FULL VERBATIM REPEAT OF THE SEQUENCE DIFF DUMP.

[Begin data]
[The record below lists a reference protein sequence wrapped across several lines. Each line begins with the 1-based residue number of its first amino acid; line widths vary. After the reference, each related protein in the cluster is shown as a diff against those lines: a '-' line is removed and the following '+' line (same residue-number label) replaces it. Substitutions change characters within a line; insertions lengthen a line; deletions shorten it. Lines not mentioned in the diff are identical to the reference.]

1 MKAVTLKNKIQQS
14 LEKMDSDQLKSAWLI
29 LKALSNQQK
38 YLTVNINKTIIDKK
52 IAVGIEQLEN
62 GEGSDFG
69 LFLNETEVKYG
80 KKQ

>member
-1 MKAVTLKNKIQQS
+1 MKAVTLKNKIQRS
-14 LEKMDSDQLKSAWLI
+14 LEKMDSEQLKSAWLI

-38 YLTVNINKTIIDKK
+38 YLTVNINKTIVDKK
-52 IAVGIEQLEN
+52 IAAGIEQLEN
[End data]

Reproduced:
[The record below lists a reference protein sequence wrapped across several lines. Each line begins with the 1-based residue number of its first amino acid; line widths vary. After the reference, each related protein in the cluster is shown as a diff against those lines: a '-' line is removed and the following '+' line (same residue-number label) replaces it. Substitutions change characters within a line; insertions lengthen a line; deletions shorten it. Lines not mentioned in the diff are identical to the reference.]

1 MKAVTLKNKIQQS
14 LEKMDSDQLKSAWLI
29 LKALSNQQK
38 YLTVNINKTIIDKK
52 IAVGIEQLEN
62 GEGSDFG
69 LFLNETEVKYG
80 KKQ

>member
-1 MKAVTLKNKIQQS
+1 MKAVTLKNKIQRS
-14 LEKMDSDQLKSAWLI
+14 LEKMDSEQLKSAWLI

-38 YLTVNINKTIIDKK
+38 YLTVNINKTIVDKK
-52 IAVGIEQLEN
+52 IAAGIEQLEN